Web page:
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What is an Ice Point?

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  • Written By: Mary McMahon
  • Edited By: O. Wallace
  • Last Modified Date: 12 July 2014
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The ice point is a temperature at normal atmospheric pressure at which it is possible for solid and liquid water to coexist in a state of thermal equilibrium. Many temperature scales have historically utilized the ice point of water for calibration. In Fahrenheit, this temperature is 32 degrees, while the Celsius scale places it at zero degrees. The ice point is not the same thing as the freezing point, an important distinction, especially among quibbling and precise scientists.

When discussing the freezing point of water, people often refer to the temperatures of the ice point, because water does in fact freeze at this point. However, several factors can influence the freezing point of water, including salinity. Saltwater can actually become supercooled, meaning that it passes below the point at which it would normally freeze before it freezes solid. Many substances possess the capacity to become supercooled under certain conditions.

A closely related concept is the triple point, the temperature at which solid, liquid, and gaseous water can all exist together. This measurement is only a fraction of a degree higher than the ice point, but it is the preferred method of calibration for precise temperature scales and scientific instruments in most regions of the world. Triple points can also be found for many other substances, but since water is an abundant and well-known chemical compound, it is the preferred standard to use.

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This temperature also reflects a phase change barrier, at which water passes from a primarily liquid state to a mostly solid state. Phase changes also occur as temperatures rise and water begins to turn into steam because it cannot maintain a liquid state. The phase change barriers for many substances can be profoundly influenced by the amount of atmospheric pressure, which is why things like water behave differently at high altitude than they do at low altitude.

Knowing the ice point is critical from a number of perspectives. It's an important benchmark in the determination of temperatures, and it can also play a role in scientific research and experiments. Meteorologists, navigators, and public safety officials also have an interest in the ice point, as it can influence environmental conditions in cold regions of the world. People may also use the ice point at home in the calibration of thermometers, ensuring that the instruments measure the temperature correctly by chilling water to the ice point, at which point a known temperature will be reached.

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Speechie
Post 3

@sunnySkys - I had never heard of this point either. But will be now be using it for dinner conversation fun here in Greensboro, North Caroline.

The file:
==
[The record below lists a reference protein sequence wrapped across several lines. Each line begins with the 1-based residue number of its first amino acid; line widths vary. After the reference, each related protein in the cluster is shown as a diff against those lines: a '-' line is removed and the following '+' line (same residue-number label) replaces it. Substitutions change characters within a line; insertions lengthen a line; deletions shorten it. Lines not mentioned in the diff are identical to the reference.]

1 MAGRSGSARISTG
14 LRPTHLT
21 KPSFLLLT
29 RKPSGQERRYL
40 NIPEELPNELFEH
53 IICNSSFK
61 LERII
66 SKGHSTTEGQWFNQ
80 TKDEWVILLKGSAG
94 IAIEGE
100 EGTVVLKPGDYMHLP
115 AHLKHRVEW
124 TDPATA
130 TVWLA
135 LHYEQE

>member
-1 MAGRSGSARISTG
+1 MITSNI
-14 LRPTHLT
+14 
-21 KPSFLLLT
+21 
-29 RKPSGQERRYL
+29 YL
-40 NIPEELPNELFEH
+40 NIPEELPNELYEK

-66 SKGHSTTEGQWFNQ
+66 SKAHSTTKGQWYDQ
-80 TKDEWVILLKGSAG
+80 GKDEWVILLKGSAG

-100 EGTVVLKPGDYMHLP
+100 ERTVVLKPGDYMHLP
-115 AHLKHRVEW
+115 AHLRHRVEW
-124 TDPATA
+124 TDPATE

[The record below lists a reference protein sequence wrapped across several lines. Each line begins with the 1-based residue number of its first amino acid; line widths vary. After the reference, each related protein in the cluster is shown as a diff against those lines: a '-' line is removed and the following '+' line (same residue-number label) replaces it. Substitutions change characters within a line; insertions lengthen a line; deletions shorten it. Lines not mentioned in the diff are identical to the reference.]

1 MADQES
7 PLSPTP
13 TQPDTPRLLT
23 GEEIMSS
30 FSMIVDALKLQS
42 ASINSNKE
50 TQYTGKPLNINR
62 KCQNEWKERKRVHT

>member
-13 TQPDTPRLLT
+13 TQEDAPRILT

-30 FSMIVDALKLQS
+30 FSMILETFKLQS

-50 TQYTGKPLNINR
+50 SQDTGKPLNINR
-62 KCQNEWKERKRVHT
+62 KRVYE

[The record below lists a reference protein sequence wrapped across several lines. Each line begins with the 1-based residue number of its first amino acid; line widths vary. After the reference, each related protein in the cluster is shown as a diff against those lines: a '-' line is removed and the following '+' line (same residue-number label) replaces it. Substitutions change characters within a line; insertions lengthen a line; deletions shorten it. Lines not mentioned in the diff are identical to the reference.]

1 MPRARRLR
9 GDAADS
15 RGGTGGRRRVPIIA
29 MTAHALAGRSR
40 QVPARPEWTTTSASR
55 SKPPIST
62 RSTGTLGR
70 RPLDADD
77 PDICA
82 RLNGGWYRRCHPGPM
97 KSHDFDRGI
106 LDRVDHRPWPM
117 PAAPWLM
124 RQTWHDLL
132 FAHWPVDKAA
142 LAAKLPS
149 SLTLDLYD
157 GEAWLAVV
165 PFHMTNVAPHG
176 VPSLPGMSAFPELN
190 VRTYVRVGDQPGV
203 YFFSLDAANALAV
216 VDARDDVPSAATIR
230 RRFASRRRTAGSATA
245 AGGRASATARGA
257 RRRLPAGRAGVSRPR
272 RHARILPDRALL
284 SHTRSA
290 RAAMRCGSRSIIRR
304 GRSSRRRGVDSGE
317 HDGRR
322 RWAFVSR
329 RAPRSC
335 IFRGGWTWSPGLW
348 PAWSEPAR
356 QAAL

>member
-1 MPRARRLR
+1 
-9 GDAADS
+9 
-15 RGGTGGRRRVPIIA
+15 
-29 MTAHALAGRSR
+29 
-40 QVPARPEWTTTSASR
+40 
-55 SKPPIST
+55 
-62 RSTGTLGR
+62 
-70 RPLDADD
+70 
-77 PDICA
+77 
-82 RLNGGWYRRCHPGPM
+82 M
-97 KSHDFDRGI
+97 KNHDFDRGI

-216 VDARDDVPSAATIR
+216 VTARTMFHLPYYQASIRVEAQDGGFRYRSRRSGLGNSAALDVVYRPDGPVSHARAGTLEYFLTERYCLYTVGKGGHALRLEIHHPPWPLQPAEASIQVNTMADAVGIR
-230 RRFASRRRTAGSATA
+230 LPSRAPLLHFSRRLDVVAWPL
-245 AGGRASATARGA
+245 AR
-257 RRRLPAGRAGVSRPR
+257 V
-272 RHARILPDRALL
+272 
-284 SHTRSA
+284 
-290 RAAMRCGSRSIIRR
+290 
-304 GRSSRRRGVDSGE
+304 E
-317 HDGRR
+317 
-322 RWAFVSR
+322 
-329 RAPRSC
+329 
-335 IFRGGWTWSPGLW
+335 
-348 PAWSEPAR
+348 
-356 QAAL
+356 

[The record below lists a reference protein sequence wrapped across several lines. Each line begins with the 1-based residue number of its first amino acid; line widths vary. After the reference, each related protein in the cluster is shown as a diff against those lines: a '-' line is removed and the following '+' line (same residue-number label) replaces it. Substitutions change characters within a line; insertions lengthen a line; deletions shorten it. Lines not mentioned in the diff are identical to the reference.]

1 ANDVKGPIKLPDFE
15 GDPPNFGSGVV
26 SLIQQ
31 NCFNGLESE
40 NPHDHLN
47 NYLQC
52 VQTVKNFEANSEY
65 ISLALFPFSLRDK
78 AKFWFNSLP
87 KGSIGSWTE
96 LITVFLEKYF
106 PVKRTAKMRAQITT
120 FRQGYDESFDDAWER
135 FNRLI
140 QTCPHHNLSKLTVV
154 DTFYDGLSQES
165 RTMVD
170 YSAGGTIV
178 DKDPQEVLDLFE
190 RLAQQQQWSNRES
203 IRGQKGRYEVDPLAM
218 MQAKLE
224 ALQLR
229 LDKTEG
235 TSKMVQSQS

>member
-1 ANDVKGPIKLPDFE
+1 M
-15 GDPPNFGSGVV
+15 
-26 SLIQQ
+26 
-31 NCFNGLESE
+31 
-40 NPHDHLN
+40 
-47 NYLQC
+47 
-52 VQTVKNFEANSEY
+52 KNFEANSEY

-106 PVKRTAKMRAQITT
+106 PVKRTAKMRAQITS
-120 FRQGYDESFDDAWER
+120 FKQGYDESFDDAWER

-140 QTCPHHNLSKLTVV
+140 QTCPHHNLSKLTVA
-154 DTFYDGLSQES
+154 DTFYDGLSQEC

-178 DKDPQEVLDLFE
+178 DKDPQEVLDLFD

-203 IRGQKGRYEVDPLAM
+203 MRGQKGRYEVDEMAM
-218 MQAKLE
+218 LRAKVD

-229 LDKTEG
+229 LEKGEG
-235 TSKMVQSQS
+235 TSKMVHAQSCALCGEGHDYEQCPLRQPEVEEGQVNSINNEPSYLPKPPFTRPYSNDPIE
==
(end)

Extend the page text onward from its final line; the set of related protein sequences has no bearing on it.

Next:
In the winter, our temperature loves to hang right around the ice point and freezing point always leaving for fun predictions if there is going to be snow or not (a.k.a. if there is going to be school or not).

Often we end of having rain, and then it freezes over night and then changes to snow so to give the ice a covering. Then it begins to rain as it warms up, but the ice is still there - and now I know another reason why it does that - when it is at the ice point both the rain and ice can coexist!

So to me it makes a difference as to safety if you live in a place that hangs around the icepoint and the freezing point. You have to understand that just because it is raining does not mean there is not any ice - so we are always careful when walking and on the roads.

ceilingcat
Post 2

@sunnySkys - What you said about half frozen lakes makes the ice point even more important, I think. That way people can know there is a big possibility that a lake won't be frozen all the way through and avoid walking or ice skating on it.

I can actually think of another example of water and ice existing at the same time. When I was in high school I hated waking up early and I would often sleep right through my alarm. I remember a few times running late and having to go to the bus stop with wet hair in the winter. The ends of my hair would get icy, and the rest of it wouldn't.

sunnySkys
Post 1

When I took science class, they never told us that water could exist in all three states at one time. I remember we had to memorize the freezing and boiling points of water though, and they were presented as absolute. I think this is really amazing though.

But now that I think about it, I suppose it makes sense. In the winter, a layer of ice can form on top of a lake, but there will be unfrozen water under it. This results in accidents from people falling through the ice into the water. So I guess that is proof right there that water can exist in at least two states at the same time.

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